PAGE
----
Pachinko (n) : Japanese pinball
After over an year of reading slump I ended up reading Pachinko by Min Jin Lee and I devoured the book like no other.
Pachinko is a saga which begins in 1910 during the Japanese colonial occupation of Korea and spans across World War II, Cold War, Korean War- nearly 100 years of history is compressed in these 530 pages.
"History has failed us, but no matter." The first line of the book sets a telling stage for the characters ahead.
Sunja, the female lead of this story, depicts resilience like no other. She is dealt the worst cards by life still she strives through, always looking for solutions, seldom senseless by emotion. The North Star of her life are her sons and all her decisions are centred around giving them the life she never had. This is where the unfair, ingrained bias against Koreans living in Japan manifests as a viper and turns her life upside down. Throughout the pages, you are wishing for a win for Mozasu and Noa, Sunja's sons, you are wishing they succeed because they deserve it. I won't spoil it for you by telling you if they do succeed in the end but what invariably does succeed is the bias history has against immigrants. Pachinko talks about the bias against Koreans born and brought up in Japan, the bias where every Korean child needs a permit to stay in the country, the bias where Koreans are only allowed to do jobs like work in or own a Pachinko parlour, which no Japanese wants to do.
Sounds familiar? Isn't this too close to home? Too real a life of Dalits, Muslims, Schedule Casts and so many other marginalised communities of India?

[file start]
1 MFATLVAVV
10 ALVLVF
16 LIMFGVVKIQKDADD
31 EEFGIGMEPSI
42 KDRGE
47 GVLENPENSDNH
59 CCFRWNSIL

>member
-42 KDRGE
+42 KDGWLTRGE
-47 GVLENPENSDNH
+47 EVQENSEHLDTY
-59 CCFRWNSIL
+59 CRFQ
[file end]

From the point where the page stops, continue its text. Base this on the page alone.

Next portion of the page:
Read this book to understand how history repeats itself again and again. The journey of Sunja's sons and grandsons is as real as what we witness in our life but tend to ignore.
Min Jin Lee has written the book simply which gives you more time to connect with the characters and understand their thoughts. Reading the author interview at the back of the book I came to know that the narration, which I so loved, is termed as omniscient narration, where the narrator knows everyone's viewpoints at all times. It was a refreshing read for me, not a light one for sure but definitely engaging, heart-wrenching, heroic read.
After reading Pachinko I've realised I now want to read women led stories, preferably written by women. I feel I'm able to connect better with stories of women more so because of what's happening in the world today. There are multiple facets of discrimination in the world, they always seem to impact women first.
Also, I'm on a look out for authors who share their experiences of nations neglected, I want to read books of other geographies now. Pachinko was my first book on Korean history and I'm craving for more. Vegetarian is going to be my super soon next read. After Pachinko I've picked up "The Beekeeper of Aleppo by Christy Lefteri" - the setting of this book is the Syrian unrest and 30 pages down, I'm glad I picked this up.
As a reader, I'm proud to have travelled Ireland, Afghanistan, Turkey, America, California, Nigeria, Iran, and several fabled lands of my characters but how many have I missed? I'm course correcting starting now. My reading is going to be diverse, open minded and intelligent. Gone are the days when I would just pick up any random book and spend my time on it.
My Reading List -
1. Pachinko by Min Jin Lee (Korea-Japan)
2. The Bookerprt of Aleppo by Christy Lefteri (Syria)
3. Princess by Jean Sasson (Middle East)
4. Vegetarian by Han Kang (Korea)
5. Zuleikha by Guzel Yakhina (Russia)
Do let me know your recommendations, stories from other geographies :)